The EQI was introduced at the gastroenterology fellow endoscopy course at McMaster University (Hamilton, Ontario) in July 2008, and was well received by the next generation of endoscopists.

It is abundantly clear that nationally and around the world, endoscopy stakeholders are catching the quality wave.

A national consensus meeting on quality and safety indicators for endoscopy in Canada is planned for 2010.

Previously, in this article we outlined the aims of the EQI:

  1. Demonstrate a mechanism for continuous quality improvement in endoscopy.
    The Canadian GRS Web site is up and running. More than 60 endoscopists from 21 centres have contributed data on 1260 colonoscopies.
  2. Demonstrate that gastroenterologists provide quality care.
    Following CDDW 2009, the University of Calgary (Calgary, Alberta) hosted a ‘Train-the-Colonoscopy-Trainers’ course led by Drs Roland Valori and John Anderson from the UK. Gastroenterologists from Alberta, Quebec and Ontario participated in this intensive two-day course assessing endoscopy, training, communication and evaluation skills.
  3. Allow gastroenterologists a ‘quality endorsement’.
    The EQI has proposed a quality ‘brand’ of recognition to units committed to participation in the EQI.
  4. Communication among endoscopists, endoscopic nurses and administrators.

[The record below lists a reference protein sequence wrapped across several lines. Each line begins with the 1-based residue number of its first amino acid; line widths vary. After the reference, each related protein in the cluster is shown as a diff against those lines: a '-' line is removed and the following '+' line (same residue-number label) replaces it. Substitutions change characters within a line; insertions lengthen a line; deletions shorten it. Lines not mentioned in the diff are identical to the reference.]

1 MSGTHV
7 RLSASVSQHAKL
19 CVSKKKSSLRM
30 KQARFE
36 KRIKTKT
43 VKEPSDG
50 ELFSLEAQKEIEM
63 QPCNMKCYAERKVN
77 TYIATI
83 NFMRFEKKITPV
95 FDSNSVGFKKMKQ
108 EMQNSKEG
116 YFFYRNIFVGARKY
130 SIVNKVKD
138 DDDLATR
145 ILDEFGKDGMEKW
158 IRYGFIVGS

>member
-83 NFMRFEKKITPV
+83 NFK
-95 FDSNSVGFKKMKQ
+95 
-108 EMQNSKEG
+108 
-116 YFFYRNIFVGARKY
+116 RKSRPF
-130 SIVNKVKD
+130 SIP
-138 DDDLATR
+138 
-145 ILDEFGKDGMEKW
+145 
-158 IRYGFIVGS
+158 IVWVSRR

The EQI/GRS provides the template for collaboration and communication within and between units. A monthly EQI newsletter has helped participants with first steps and stumbles in the process. The CAG, with support from the Canadian Association of General Surgeons, is also extending the EQI program to general surgeons practicing endoscopy.
  5. Demonstrate improvements in outcome measures.
    The groundwork has been laid for a national strategy on outcome measures.

Much has been achieved in the past few years and there has been a groundswell of interest in quality endoscopy from all quarters. However, there is much still to be accomplished. The national consensus meeting on safety and quality indicators, formally recognizing units committed to quality in endoscopy, measuring patient satisfaction and improving outcomes, introducing quality assurance measures to trainees and developing ‘Train-the-Colonoscopy-Trainer’ programs for gastroenterologists across the country are all on the next wave.

Check out the EQI on the CAG Web site and catch the wave at <www.cag-acg.org/about/special-projectsendoscopyqualityinitiative.aspx>.

Footnotes

The CAG is proud to acknowledge its Benefactor Corporate Sponsors:

  • Abbott Canada
  • AstraZeneca Canada Inc
  • Axcan Pharma Inc
  • Olympus Canada Inc
  • Pentax Canada Inc
  • P&G GI Health
  • Schering-Plough Canada Inc
  • UCB Pharma Inc

REFERENCES

1. Armstrong D, Hollingworth R, Daniels S. Point-of-care data collection: Colonoscopy. Can J Gastroenterol. 2008;22(Suppl A):A194.
2. Armstrong D, MacIntosh D, Hollingworth R, et al. Prolonged wait times for colonoscopy in Canada: The Canadian Association of Gastroenterology (CAG) endoscopy quality initiative (EQI) pilot project. Can J Gastroenterol. 2009;23
3. Armstrong D, Hollingworth R, MacIntosh D, et al. Quality indicators for colonoscopy in Canada: The Canadian Association of Gastroenterology (CAG) endoscopy quality initiative (EQI) practice audit project. Can J Gastroenterol. 2009;23
4. Armstrong D, Hollingworth R, MacIntosh D, et al. Endoscopy unit quality indicators for colonoscopy: The Canadian Association of Gastroenterology (CAG) endoscopy quality initiative (EQI) pilot project. Can J Gastroenterol. 2009;23

Articles from Canadian Journal of Gastroenterology are provided here courtesy of Hindawi